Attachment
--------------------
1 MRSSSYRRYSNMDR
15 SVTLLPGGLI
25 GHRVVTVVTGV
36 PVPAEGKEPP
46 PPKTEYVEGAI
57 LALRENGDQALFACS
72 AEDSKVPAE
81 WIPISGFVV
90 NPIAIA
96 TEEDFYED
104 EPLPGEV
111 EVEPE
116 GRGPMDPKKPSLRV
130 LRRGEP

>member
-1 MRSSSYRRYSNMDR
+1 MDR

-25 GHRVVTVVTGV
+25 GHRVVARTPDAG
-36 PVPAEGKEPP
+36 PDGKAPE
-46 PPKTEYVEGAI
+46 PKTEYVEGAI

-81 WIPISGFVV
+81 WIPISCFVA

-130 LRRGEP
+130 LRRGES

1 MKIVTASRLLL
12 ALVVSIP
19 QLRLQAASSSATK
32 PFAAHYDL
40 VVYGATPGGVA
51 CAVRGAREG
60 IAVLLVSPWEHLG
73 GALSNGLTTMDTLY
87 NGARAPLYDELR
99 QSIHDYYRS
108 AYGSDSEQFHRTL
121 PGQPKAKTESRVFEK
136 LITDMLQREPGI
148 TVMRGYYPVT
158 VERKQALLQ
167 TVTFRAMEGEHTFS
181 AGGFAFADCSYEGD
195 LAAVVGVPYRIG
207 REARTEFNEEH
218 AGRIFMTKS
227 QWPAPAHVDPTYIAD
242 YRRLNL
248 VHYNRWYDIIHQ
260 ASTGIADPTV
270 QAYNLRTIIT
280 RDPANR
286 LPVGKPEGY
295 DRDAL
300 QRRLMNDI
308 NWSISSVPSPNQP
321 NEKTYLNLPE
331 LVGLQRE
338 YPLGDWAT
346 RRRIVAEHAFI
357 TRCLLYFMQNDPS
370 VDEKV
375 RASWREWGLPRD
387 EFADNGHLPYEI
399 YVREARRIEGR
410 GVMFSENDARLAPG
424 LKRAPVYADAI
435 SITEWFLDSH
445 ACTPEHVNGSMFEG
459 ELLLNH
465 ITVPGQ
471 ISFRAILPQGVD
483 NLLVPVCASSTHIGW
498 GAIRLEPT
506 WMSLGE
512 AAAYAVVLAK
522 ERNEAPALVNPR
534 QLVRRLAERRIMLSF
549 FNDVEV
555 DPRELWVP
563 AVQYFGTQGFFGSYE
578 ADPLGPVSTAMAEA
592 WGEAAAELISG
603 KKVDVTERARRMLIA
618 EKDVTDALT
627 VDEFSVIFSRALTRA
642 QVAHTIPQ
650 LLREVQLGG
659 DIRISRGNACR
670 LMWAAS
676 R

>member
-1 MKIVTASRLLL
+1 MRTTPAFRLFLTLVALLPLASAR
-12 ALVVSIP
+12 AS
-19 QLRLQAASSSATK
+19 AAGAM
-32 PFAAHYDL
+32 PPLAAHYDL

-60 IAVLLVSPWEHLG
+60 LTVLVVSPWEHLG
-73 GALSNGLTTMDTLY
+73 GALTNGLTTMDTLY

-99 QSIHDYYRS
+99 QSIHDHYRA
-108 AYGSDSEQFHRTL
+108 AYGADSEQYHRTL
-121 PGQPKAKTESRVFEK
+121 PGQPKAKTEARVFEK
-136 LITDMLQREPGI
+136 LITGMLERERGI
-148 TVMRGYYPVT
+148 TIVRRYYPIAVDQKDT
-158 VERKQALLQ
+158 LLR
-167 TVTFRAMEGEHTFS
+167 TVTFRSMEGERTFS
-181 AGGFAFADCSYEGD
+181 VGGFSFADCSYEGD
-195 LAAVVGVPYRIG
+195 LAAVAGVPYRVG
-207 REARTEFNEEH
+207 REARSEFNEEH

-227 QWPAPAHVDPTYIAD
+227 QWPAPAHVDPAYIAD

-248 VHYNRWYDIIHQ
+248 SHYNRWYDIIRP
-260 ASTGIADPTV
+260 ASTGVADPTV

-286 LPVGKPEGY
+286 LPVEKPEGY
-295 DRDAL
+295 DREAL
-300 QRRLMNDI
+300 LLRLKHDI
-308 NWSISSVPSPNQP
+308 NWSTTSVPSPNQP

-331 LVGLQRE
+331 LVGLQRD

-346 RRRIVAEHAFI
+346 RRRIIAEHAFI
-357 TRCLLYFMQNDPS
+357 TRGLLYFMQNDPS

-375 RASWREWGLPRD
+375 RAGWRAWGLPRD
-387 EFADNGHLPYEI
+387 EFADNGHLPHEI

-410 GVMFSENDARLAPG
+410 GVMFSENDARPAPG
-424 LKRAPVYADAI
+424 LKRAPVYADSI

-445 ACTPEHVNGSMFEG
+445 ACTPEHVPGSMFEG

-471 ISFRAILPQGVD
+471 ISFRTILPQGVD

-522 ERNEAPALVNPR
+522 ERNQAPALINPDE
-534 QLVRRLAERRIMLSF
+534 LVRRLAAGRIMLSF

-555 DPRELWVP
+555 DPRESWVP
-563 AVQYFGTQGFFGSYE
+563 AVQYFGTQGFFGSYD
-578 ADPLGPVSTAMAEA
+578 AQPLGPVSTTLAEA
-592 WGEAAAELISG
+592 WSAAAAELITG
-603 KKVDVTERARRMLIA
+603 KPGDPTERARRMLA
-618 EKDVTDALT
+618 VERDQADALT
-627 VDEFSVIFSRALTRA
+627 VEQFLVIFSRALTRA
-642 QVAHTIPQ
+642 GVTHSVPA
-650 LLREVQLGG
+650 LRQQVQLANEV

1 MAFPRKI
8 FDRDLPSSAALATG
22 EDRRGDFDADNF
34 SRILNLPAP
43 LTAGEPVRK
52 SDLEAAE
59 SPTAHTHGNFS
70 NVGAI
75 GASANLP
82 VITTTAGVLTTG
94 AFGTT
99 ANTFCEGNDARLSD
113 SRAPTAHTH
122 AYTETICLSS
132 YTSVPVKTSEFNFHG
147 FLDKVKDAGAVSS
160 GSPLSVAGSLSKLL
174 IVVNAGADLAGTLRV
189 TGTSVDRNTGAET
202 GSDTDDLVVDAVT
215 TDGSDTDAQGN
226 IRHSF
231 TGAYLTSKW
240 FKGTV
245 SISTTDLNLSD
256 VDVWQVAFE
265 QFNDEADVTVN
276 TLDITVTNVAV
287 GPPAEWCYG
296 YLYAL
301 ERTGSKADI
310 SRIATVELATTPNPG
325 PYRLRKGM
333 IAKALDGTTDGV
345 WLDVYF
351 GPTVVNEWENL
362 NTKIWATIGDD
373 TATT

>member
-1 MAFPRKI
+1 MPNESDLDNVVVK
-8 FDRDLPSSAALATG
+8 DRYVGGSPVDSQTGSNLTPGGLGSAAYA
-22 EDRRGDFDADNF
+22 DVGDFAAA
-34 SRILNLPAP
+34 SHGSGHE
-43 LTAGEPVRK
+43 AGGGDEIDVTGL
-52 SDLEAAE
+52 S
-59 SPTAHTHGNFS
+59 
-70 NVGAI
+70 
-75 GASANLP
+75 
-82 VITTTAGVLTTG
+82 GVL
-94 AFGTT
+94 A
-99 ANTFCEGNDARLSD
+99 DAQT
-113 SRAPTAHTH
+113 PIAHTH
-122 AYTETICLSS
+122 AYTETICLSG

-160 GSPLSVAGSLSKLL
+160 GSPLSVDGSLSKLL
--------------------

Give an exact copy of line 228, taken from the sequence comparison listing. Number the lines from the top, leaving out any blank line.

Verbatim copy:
+43 AGGGDEIDVTGL